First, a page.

• Copper tape: Gastropods are deterred by the electrical charge generated when they come into contact with copper. Apply copper tape around the base of pots, raised beds, or other areas you want to protect.
  • Crushed eggshells or diatomaceous earth: Spread a layer of crushed eggshells or diatomaceous earth around the base of your plants. The sharp edges deter gastropods by damaging their soft bodies.
  • Sandpaper or gritty surfaces: Create a barrier using sandpaper or another abrasive material around the base of plants or pots.

Natural Remedies: Using Mother Nature’s Arsenal

Natural remedies are an eco-friendly and humane way to control gastropods. Here are some tried and true options:


Nematodes are microscopic worms that can be purchased in a concentrated form. Mix them with water and apply to your garden soil. They’ll seek out gastropods and kill them by releasing bacteria that are toxic to slugs and snails but harmless to other creatures.


Encourage natural predators to visit your garden by creating habitats for them. Some gastropod-loving predators include:

  • Birds: Install bird feeders and bird baths to attract birds, such as thrushes, blackbirds, and robins.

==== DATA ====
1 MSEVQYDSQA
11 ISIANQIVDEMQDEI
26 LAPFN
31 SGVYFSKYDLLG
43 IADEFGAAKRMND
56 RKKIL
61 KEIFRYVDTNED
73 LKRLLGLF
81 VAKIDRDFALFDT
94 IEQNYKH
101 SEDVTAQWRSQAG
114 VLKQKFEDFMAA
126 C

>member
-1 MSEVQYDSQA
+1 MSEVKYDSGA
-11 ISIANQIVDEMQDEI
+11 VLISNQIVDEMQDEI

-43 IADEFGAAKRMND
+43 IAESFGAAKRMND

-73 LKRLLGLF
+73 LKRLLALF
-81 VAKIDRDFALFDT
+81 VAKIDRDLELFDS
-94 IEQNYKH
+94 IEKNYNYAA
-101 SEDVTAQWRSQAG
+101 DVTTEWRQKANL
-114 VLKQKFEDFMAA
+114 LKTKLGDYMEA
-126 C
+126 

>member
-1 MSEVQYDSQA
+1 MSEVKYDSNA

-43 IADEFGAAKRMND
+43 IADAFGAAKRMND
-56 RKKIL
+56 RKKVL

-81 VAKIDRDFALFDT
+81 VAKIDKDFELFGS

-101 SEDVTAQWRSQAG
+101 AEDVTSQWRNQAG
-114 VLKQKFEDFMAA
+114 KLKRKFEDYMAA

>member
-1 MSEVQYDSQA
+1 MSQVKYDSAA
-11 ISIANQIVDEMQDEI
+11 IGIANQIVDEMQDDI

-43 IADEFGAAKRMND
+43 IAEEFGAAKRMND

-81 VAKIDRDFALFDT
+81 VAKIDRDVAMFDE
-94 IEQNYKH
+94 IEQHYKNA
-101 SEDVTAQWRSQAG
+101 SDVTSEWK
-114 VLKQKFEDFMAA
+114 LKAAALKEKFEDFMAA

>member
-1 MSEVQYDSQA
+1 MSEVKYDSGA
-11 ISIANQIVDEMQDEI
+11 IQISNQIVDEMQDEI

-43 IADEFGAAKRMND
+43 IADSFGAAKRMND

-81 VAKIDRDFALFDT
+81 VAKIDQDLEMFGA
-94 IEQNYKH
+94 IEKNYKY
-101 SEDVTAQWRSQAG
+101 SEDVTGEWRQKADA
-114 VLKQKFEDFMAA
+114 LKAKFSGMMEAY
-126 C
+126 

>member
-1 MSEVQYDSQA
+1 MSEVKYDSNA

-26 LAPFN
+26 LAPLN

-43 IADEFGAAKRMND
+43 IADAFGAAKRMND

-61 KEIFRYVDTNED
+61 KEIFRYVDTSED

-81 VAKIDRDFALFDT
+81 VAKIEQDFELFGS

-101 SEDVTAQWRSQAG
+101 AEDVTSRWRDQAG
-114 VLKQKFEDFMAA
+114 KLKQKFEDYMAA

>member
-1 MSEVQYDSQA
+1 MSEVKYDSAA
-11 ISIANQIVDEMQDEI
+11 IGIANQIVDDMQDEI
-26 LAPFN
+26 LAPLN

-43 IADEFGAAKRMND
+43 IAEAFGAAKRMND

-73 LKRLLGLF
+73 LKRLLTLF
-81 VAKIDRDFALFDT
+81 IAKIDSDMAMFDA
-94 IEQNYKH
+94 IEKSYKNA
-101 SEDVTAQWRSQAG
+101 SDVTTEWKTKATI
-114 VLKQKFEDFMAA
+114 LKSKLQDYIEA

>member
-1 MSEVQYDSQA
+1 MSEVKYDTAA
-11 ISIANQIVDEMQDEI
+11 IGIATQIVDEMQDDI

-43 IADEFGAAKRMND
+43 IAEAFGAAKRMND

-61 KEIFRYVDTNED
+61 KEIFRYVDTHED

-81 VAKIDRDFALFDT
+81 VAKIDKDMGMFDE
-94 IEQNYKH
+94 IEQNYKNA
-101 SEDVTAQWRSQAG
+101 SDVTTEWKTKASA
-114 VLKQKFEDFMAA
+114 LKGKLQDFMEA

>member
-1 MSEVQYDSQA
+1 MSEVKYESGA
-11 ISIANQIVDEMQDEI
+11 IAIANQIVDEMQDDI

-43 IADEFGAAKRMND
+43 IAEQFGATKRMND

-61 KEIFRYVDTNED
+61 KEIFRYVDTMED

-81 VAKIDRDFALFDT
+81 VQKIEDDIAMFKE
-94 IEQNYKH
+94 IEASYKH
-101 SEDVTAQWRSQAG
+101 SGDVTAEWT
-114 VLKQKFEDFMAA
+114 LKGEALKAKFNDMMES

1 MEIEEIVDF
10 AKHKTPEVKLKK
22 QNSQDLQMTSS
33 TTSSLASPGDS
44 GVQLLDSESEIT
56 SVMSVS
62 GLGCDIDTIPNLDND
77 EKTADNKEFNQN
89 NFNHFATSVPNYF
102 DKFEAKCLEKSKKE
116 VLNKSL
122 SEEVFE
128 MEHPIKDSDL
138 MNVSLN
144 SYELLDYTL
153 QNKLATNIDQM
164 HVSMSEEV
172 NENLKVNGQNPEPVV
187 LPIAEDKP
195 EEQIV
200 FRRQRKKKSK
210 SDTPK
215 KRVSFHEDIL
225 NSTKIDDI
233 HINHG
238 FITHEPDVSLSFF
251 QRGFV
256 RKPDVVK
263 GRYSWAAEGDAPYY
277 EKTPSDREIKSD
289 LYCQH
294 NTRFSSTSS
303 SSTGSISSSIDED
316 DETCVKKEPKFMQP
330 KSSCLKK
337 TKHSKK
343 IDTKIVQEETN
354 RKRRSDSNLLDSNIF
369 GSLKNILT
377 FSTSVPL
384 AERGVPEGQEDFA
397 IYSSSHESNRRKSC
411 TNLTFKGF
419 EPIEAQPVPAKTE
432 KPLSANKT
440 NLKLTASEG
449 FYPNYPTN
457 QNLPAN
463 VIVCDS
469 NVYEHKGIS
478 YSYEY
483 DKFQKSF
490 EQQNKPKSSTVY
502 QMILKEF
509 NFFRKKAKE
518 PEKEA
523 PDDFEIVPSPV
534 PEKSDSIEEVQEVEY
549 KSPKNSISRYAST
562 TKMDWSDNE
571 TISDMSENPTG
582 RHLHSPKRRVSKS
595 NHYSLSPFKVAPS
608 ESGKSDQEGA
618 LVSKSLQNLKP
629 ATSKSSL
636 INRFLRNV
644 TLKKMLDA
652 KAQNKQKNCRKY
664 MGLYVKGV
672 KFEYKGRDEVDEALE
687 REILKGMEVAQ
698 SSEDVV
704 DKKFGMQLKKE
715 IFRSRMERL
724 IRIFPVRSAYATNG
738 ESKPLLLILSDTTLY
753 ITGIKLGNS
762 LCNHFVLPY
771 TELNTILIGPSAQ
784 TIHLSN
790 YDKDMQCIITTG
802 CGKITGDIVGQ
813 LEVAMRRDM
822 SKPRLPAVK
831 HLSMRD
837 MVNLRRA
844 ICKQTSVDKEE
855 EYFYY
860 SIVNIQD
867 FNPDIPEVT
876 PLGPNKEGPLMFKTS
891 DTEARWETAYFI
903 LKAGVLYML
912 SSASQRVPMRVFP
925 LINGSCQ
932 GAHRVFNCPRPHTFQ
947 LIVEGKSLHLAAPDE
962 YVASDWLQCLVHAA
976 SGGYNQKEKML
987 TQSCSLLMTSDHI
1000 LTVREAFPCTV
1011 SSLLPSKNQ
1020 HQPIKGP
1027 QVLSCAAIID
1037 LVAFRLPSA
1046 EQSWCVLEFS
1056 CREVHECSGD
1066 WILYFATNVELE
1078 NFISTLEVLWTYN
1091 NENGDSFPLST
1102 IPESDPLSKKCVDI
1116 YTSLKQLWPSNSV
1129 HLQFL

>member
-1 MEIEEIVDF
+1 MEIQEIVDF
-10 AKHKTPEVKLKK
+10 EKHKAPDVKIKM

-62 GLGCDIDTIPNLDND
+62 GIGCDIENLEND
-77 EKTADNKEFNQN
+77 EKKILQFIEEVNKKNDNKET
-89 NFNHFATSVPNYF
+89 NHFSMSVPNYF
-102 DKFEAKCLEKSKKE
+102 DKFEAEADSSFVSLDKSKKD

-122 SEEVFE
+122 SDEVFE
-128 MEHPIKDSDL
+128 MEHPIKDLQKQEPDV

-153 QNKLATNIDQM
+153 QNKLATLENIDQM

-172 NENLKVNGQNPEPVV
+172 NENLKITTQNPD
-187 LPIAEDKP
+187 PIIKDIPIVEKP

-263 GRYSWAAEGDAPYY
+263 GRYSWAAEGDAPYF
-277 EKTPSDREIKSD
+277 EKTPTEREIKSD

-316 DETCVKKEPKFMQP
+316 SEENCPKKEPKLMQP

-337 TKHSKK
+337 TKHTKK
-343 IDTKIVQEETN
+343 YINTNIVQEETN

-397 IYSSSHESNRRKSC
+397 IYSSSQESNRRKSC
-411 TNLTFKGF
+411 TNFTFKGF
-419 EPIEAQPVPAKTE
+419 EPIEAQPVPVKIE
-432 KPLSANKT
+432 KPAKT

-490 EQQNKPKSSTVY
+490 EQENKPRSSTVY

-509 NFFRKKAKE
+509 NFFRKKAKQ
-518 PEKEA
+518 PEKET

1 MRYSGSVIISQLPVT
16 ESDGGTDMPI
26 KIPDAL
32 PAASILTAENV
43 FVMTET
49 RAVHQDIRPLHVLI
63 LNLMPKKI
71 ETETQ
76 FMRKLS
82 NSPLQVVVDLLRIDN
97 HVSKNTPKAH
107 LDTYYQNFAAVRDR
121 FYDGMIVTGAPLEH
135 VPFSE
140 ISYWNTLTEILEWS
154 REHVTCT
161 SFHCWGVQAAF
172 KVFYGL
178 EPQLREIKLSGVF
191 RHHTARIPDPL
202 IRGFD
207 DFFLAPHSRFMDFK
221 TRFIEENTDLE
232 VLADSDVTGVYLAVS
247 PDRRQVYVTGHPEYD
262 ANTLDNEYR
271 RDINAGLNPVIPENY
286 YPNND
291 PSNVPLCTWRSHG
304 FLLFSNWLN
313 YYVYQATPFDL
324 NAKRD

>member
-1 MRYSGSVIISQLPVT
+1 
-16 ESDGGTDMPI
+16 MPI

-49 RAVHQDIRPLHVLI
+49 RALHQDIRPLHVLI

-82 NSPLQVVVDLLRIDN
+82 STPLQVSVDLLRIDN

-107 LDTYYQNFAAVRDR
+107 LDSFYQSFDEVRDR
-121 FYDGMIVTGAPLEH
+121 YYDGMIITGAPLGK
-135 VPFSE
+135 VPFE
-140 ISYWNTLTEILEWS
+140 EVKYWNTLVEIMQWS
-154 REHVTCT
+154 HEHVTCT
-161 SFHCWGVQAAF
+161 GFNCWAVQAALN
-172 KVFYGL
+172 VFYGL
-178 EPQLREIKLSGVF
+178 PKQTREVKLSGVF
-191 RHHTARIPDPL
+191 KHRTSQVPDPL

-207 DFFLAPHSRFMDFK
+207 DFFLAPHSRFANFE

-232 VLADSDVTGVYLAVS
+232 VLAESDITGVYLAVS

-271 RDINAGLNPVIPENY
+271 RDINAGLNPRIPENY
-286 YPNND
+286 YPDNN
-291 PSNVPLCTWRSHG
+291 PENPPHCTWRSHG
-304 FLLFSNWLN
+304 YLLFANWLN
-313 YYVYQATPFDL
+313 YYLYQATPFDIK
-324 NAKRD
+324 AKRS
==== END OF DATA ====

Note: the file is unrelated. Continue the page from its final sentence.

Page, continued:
• Hedgehogs: Create hedgehog-friendly environments by providing shelter, such as log piles, and avoiding the use of slug pellets, which are toxic to hedgehogs.
  • Frogs and toads: Build a small pond or provide a damp, shady area to encourage frogs and toads to take up residence in your garden. They’ll happily munch on slugs and snails.

Beer Traps

Gastropods are attracted to the scent of beer. Bury a shallow container in your garden, leaving the rim about an inch above the soil, and fill it with beer. Slugs and snails will be lured in and drown. Replace the beer every few days and dispose of the drowned pests.

Coffee Grounds

Sprinkle used coffee grounds around your plants. The caffeine in coffee grounds can be toxic to gastropods, and they also dislike the abrasive texture. As a bonus, coffee grounds can improve soil fertility.

Chemical Warfare: When You Need to Bring out the Big Guns